Wednesday Jul 16, 2014

Get Your ZFS On

Surprising as it may seem, there are still many sysadmins out there who don't use ZFS or are not familiar with its best features. We (since I'm one of them) should send expensive gifts to Oracle ACE Alexandre Borges. Alexandre loves Solaris so much he can't stop writing about it. He recently put together a torrent of articles about ZFS that, even if you think you know everything about it, you should peruse. Because I bet he's found things you didn't know about.

I've been posting them at the rate of about one a week. Here are the first five.

1. Using COMSTAR and ZFS to Configure a Virtualized Storage Environment

by Alexandre Borges

How to configure the Common Multiprotocol SCSI TARget (COMSTAR) capability in Oracle Solaris 11 to provide local iSCSI storage to Windows, Linux, and Mac clients.

2. Playing with Swap Space in ZFS Volumes

by Alexandre Borges

Alexandre walks through several ZFS commands that control and monitor swap space, describes the insight they provide, and explains how to use them to increase or decrease swap space.

3. Playing with ZFS Shadow Migration

by Alexandre Borges

If you need to migrate data from a server running Oracle Solaris 10 or 11 to one running Oracle Solaris 11.1, use Shadow Migration. It's easy, and allows you to migrate shared ZFS, UFS, or VxFS (Symantec) file systems through NFS or even through a local file system. Alexandre shows how.

4. Delegating a ZFS Dataset to a Non-Global Zone

by Alexandre Borges

Adding a dataset to a non-global zone does not give the non-global zone's administrator control over the dataset's properties. They are retained by the global zone's administrator. Delegating a dataset, however, does give the non-global zone's administrator control over the dataset's properties. Alexandre explains the difference and how to perform the delegation.

5. Playing with ZFS Encryption

by Alexandre Borges

Oracle Solaris 11 supports native encryption on ZFS so that it can protect critical data without depending on external programs. It's also integrated with the Cryptographic Framework. Alexandre explains the benefits of these and other Oracle Solaris encryption capabilities, and the different methods for encrypting and decrypting files, file systems, and pools.

About the Photograph

In late June I rode from the South Entrance to Yellowstone National Park in heavy rain. When I stopped at the grill for a burger, I inadvertently shocked the good patrons by wringing water out of my neck warmer, sweater, and t-shirt directly onto the stone floor in the cafeteria. When I'm on a long ride it takes me a moment to remember the finer points of civilized behavior. When the clouds temporarily cleared, I took this picture of Yellowstone Falls from Uncle Tom's trail.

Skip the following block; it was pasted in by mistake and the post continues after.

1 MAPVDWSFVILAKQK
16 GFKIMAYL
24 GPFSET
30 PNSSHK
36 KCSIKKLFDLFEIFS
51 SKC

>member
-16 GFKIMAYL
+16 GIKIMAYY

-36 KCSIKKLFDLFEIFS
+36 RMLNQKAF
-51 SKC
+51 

- Rick
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Friday Jul 11, 2014

What Can You Do With Data Link Multipathing (DLMP)?

When I first learned about high availability, it was something you provided by creating one or more copies of the operating environment on separate servers. Sometimes on different continents. If the server in Canada failed, the server in Ireland would take over.

Then I found out about Real Application Clusters. Wait, I asked myself, weren't applications invented for the sole purpose of field-testing the OS? Why do test programs need high availability? Haven't these people heard of Oracle Solaris Cluster?

Well, to my great disappointment there are plenty of different approaches to high availability. Just like there are plenty of different approaches to virtualization. And, as you might imagine, you can combine the two.

For instance, if you're going to build a cloud infrastructure using the virtualization capabilities in Oracle Solaris 11, you might as well allocate your network resources to the virtualized environment, as well. And so, you'd probably find yourself creating virtual switches, routers, cards, and what not. Well, what happens if all those virtual networks, which are really just one physical network, go down?

Bjoern Rost, Oracle ACE, provides a nice explanation of a Solaris feature that didn't get a lot of attention when it was released: Data Link Multipathing (DLMP) and DLMP aggregation. DLMP aggregation allows you to combine virtual network interfaces from different physical network interfaces into high availability clusters. You can also use these clusters to improve load balancing, as Bjoern explains in his blog post.

Orgad likes DLMP, too. So much, in fact, that he took a break from reconfiguring the International Space Station so his kids could control it from their XBox, and wrote an article explaining how to apply DLMP to a virtual network. Two articles, in fact.

Tech Article: Using DLMP to Add High Availability to Your Network in Oracle Solaris 11.1

by Orgad Kimchi

How to combine virtual NICs from different physical NICS into a DLMP aggregation assigned to a zone, and configure the aggregation to provide failover for the zone, using Oracle Solaris 11.

Tech Article: Doing More with DLMP

by Orgad Kimchi

You can give an Oracle Solaris 11 zone exclusive access to a physical NIC. Although that approach can ensure that particular zone has full access the entire bandwidth of the NIC, it does leave NIC and the entire network exposed to security breaches. Unless you use DLMP's Link Protection capability. Orgad explains how to do that, as well as enabling resource management for your Oracle Solaris 11 virtual network, improving the availability of an NFS server, and more.

About the Photograph

Lou Ordorica and I took off early a few weeks ago to get in some twisties before the crowds showed up. We stopped at The Last Shot on the Peak to Peak highway to grab a late breakfast/early lunch. While we were there a few more bikes showed up.

- Rick
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